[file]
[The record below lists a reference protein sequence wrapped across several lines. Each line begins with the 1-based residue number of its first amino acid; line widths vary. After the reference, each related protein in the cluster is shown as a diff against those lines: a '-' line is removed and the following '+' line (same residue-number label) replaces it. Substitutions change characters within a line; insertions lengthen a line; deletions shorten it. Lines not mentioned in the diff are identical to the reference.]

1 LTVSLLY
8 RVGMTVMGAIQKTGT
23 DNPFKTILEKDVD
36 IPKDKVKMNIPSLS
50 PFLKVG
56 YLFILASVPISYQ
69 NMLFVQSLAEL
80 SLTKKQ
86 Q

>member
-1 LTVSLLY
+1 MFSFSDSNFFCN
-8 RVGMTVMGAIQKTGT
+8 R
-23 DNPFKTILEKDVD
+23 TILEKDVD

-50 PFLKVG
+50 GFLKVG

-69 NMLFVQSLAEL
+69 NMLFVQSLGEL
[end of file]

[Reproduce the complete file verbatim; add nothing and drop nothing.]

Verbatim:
[The record below lists a reference protein sequence wrapped across several lines. Each line begins with the 1-based residue number of its first amino acid; line widths vary. After the reference, each related protein in the cluster is shown as a diff against those lines: a '-' line is removed and the following '+' line (same residue-number label) replaces it. Substitutions change characters within a line; insertions lengthen a line; deletions shorten it. Lines not mentioned in the diff are identical to the reference.]

1 LTVSLLY
8 RVGMTVMGAIQKTGT
23 DNPFKTILEKDVD
36 IPKDKVKMNIPSLS
50 PFLKVG
56 YLFILASVPISYQ
69 NMLFVQSLAEL
80 SLTKKQ
86 Q

>member
-1 LTVSLLY
+1 MFSFSDSNFFCN
-8 RVGMTVMGAIQKTGT
+8 R
-23 DNPFKTILEKDVD
+23 TILEKDVD

-50 PFLKVG
+50 GFLKVG

-69 NMLFVQSLAEL
+69 NMLFVQSLGEL